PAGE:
Solicitor apprenticeship profile: DLA Piper

DLA Piper SA

Get the scoop on DLA Piper's Solicitor Apprenticeship from insiders at the firm.

DLA Piper solicitor apprenticeship review 2024

Chambers Student: How is the solicitor apprenticeship structured at the firm?

Victoria Greaves, talent acquisition programmes manager: Our Solicitor Apprenticeship is 6 years in length and will provide apprentices with the opportunity to become a qualified solicitor with a level 7 degree qualification. Apprentices will study towards an LLB (Hons) in Legal Practice and Skills, and also work towards the Solicitors Qualifying Examination (SQE). During years 1 to 4, apprentices will complete four 12-month rotations in the firm’s practice groups. During years 5 and 6, they will complete four 6-month rotations, and will also have the opportunity to undertake client and international secondments. The rotations will allow the apprentices to work in different teams on a wide range of legal matters, and enable them to develop their legal knowledge and professional skills. Alongside their academic studies, apprentices will participate in a comprehensive induction, regular training and a bespoke apprentice development plan delivered via the DLA Piper Academy, which will give them the knowledge, skills and behaviours they need to be successful in their role. Apprentices will not incur any university fees, as their tuition fees will be fully funded by the firm, and they will earn a salary during their apprenticeship.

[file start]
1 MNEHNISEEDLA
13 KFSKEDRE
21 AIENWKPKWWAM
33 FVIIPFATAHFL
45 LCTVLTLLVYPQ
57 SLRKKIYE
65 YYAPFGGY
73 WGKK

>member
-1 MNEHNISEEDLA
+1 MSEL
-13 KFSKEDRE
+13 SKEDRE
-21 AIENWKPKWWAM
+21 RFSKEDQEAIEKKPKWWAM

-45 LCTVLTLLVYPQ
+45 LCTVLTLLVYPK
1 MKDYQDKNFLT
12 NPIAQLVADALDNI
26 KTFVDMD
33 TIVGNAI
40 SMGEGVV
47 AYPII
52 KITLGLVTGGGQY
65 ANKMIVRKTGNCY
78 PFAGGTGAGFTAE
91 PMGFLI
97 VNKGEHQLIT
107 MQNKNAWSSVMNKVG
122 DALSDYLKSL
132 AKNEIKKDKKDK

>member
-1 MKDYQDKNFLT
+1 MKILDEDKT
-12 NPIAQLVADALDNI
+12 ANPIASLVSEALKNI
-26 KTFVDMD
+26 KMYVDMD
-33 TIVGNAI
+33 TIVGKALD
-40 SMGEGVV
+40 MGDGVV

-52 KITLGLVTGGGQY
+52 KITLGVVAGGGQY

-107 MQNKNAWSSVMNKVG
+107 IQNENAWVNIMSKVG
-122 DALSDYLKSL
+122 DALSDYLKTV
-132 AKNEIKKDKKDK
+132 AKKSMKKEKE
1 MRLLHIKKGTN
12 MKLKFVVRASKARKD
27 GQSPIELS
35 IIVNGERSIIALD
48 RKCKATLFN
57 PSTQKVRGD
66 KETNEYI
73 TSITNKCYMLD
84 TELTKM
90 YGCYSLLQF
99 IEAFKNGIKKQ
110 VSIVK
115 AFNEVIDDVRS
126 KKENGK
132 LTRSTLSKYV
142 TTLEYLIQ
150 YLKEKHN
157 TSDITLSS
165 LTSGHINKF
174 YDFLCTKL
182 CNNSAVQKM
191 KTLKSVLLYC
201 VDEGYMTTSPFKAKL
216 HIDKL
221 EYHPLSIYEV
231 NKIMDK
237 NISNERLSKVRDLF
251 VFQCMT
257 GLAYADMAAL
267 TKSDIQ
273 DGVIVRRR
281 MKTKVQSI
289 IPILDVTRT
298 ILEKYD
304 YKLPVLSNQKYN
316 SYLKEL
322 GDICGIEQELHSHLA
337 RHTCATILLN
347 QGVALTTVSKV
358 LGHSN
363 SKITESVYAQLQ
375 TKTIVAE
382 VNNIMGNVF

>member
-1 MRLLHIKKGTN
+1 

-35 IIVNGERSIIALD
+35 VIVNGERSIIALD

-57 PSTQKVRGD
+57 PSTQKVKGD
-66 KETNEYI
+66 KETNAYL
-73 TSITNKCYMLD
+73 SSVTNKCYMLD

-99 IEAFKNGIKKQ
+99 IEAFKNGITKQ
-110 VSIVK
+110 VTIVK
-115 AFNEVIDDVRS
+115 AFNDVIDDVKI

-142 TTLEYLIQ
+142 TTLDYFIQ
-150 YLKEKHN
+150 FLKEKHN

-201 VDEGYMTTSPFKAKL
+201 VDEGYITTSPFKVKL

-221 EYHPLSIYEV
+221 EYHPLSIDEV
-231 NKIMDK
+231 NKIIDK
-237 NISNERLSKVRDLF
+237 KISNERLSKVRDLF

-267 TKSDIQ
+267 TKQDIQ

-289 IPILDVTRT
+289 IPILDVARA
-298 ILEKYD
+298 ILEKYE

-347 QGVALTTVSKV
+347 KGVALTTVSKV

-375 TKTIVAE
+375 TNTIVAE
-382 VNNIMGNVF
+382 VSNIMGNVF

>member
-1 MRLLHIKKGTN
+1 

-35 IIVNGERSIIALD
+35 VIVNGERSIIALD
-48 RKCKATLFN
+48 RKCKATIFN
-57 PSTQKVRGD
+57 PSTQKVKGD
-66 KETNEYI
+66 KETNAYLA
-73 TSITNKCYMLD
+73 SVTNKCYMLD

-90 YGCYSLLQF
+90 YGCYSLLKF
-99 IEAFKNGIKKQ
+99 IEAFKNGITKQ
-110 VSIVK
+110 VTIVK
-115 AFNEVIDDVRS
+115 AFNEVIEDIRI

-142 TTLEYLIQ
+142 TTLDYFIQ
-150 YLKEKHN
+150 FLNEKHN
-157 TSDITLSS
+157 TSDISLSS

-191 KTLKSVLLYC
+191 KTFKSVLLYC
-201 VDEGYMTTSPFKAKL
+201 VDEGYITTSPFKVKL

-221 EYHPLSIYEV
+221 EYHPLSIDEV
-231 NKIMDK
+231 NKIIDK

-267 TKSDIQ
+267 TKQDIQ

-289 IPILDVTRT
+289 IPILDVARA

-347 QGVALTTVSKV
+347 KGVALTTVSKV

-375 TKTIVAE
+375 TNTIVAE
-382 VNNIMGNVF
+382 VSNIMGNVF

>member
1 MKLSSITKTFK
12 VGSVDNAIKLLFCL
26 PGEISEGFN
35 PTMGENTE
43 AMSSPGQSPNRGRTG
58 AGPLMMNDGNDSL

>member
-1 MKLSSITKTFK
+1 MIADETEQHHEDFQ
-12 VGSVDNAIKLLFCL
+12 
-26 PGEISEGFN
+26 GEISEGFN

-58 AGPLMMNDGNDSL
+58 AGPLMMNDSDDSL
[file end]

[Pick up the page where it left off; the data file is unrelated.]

"The idea that you could spend 80% of your time working in an international law firm as big as DLA Piper, whilst also gaining a degree and qualifications at the same time, seemed the best opportunity for me."

CS: Why did you decide to apply for a legal apprenticeship?

Adam Jahanghir, apprentice: I ultimately decided on the solicitor apprenticeship programme - as opposed to more traditional routes into the legal profession - for the amount of experience that could be gained prior to qualification (working four days a week in practice, for six years). The freedom to instantly apply theoretical knowledge and legal skills gained at university in the workplace is a great advantage, and the fact that there is no student debt in this route was very appealing!

Sophie Kenny, apprentice: The idea that you could spend 80% of your time working in an international law firm as big as DLA Piper, whilst also gaining a degree and qualifications at the same time, seemed the best opportunity for me. The thing to remember is that you are entering a professional environment for work, which helps to not only build confidence but also more soft skills that are transferable between work and other aspects of life. For example, communication, writing styles, networking, and even things like being articulate and knowing what to say.